Senior wide receiver Chico McClatcher, meanwhile, has not caught a pass since the 52-20 victory over Hawaii on Sept. 14. Nacua – a 6-1, 204-pound former four-star freshman – has been targeted a grand total of one time this season, and he turned that target into a picturesque 28-yard touchdown. And it’s not that Puka isn’t playing, either; the highly touted freshman receiver just rarely runs a route. Most often, he enters the game, blocks for a running play and then immediately exits again. This begs the obvious question: they burned his redshirt so he could block?
As for the trio of talented former four-star redshirt freshmen, Austin Osborne has recorded one catch for minus-2 yards this season. Spiker – who holds the California state prep record with 72 receiving touchdowns – has played in three games without earning a target, and 182-pound speedster Trey Lowe has been sidelined for the first six games with an infection.
Petersen often has repeated that those who practice most consistently will earn opportunities in games. But, if Fuller and Baccellia are so much better than everybody else, isn’t that also an issue? If players as presumably talented as Nacua, Osborne and Spiker all can’t earn a target in a lopsided 10-point defeat, who’s really to blame?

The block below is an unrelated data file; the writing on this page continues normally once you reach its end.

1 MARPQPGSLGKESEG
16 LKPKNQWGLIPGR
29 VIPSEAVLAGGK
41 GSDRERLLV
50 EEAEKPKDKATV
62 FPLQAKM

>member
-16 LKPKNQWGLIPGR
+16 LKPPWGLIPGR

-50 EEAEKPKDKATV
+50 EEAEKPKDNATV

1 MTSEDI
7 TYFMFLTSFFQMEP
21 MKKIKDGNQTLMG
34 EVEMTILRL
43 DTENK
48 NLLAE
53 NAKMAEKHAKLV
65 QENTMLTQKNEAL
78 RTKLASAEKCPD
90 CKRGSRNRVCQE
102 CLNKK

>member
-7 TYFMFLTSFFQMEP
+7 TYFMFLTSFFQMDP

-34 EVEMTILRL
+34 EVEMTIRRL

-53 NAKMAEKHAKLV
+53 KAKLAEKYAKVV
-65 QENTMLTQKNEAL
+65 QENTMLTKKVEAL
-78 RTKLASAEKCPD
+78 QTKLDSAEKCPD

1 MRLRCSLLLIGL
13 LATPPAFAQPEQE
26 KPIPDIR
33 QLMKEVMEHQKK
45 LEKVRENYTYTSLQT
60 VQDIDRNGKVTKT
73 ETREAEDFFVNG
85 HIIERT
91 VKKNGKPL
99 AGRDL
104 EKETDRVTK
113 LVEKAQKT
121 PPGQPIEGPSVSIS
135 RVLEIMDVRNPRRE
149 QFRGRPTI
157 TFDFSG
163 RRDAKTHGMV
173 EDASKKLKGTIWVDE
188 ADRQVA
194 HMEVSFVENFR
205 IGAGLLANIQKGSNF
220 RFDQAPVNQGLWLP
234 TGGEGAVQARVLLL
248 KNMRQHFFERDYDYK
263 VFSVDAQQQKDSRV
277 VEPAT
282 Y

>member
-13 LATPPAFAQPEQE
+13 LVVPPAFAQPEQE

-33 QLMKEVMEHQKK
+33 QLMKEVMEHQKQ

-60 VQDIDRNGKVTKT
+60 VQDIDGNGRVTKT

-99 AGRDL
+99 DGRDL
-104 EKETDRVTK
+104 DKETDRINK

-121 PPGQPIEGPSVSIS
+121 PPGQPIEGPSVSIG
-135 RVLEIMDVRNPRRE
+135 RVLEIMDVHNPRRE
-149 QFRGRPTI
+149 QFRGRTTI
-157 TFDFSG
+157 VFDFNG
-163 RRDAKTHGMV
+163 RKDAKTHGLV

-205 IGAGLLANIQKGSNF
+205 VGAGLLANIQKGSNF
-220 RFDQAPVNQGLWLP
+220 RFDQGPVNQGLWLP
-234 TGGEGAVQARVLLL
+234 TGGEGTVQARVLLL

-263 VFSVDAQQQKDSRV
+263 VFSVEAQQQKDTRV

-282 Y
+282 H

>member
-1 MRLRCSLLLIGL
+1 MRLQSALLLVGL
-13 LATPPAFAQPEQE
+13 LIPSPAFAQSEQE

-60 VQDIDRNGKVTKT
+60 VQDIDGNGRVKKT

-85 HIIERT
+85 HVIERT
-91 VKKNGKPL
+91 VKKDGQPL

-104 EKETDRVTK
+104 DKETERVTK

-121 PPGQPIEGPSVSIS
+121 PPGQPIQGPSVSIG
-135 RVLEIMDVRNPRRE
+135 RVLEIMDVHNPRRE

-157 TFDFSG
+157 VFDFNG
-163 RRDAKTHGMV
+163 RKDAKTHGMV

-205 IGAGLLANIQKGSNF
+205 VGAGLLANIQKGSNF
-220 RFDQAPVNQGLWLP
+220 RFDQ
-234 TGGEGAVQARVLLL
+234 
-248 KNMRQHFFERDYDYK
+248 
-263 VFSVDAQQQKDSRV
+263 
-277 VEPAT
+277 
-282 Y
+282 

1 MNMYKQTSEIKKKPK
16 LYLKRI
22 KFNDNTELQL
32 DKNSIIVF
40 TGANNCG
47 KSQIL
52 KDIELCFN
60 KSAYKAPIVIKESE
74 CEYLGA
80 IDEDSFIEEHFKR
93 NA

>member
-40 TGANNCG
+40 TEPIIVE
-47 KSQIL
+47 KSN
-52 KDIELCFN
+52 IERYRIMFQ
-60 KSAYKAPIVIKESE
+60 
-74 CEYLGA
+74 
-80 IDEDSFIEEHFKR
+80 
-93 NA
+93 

When asked if UW’s pass game woes can be traced to personnel and an inability to get open, Petersen said, “I think it’s everything. We’ll look at the tape there. But like I said, I know a couple times we’ve just got to cut our losses. (Eason) threw a couple good balls in there that we didn’t make plays on. We’ve got do a better job, there’s no question, in the pass game.”
In three nonconference games, Eason has completed 77.5% of his passes, throwing for 901 yards and 10 touchdowns with one interception (while being sacked just once).
Meanwhile, in three Pac-12 contests, the former Lake Stevens High School standout has completed just 54.3% of his passes, throwing for 548 yards with one touchdown and two interceptions (while being sacked seven times).
In Eason, Washington touts perhaps the Pac-12’s (and the nation’s?) most physically talented passer. And yet the Huskies rank sixth in the conference in passing touchdowns (11), seventh in completion percentage (65.8), eighth in yards per attempt (8.1) and pass efficiency rating (150.4) and ninth in passing offense (248.8 yards a game).
Too often, Eason has stood in the backfield without any answers. Perhaps that’s play-calling. Perhaps it’s personnel, or coaching, or preparation, or all of the above. With UW’s next three Pac-12 games coming against 4-1 Arizona, 4-1 Oregon and 4-1 Utah, Petersen and Co., have precious little time to improve their suddenly incompetent passing attack.
The Huskies’ jerseys were clean on Saturday night.
Their execution was anything but.